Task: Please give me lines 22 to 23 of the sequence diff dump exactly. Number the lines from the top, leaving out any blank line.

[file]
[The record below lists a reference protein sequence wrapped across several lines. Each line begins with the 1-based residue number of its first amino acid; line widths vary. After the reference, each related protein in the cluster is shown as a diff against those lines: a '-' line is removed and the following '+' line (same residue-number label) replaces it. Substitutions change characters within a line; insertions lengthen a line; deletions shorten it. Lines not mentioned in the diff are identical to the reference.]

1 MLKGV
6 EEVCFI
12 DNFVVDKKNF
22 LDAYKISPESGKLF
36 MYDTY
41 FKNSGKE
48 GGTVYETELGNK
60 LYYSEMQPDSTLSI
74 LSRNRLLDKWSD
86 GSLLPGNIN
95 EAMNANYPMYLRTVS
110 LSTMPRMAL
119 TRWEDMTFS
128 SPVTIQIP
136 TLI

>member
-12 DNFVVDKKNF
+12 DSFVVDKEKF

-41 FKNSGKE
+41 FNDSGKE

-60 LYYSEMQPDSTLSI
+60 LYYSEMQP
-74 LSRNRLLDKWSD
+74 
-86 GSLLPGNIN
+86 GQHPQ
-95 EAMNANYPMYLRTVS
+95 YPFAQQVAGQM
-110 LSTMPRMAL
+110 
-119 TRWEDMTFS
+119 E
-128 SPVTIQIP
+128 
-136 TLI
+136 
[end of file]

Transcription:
-60 LYYSEMQPDSTLSI
+60 LYYSEMQP